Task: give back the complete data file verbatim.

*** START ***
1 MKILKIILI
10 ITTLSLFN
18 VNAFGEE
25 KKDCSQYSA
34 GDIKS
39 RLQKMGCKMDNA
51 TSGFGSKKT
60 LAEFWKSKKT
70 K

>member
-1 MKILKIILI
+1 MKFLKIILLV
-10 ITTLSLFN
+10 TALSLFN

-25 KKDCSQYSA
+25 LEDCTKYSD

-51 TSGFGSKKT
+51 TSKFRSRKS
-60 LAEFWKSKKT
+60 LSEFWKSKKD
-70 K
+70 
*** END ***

1 MKILKIILI
10 ITTLSLFN
18 VNAFGEE
25 KKDCSQYSA
34 GDIKS
39 RLQKMGCKMDNA
51 TSGFGSKKT
60 LAEFWKSKKT
70 K

>member
-1 MKILKIILI
+1 MKFLKIILLV
-10 ITTLSLFN
+10 TALSLFN

-25 KKDCSQYSA
+25 LEDCTKYSD

-51 TSGFGSKKT
+51 TSKFRSRKS
-60 LAEFWKSKKT
+60 LSEFWKSKKD
-70 K
+70 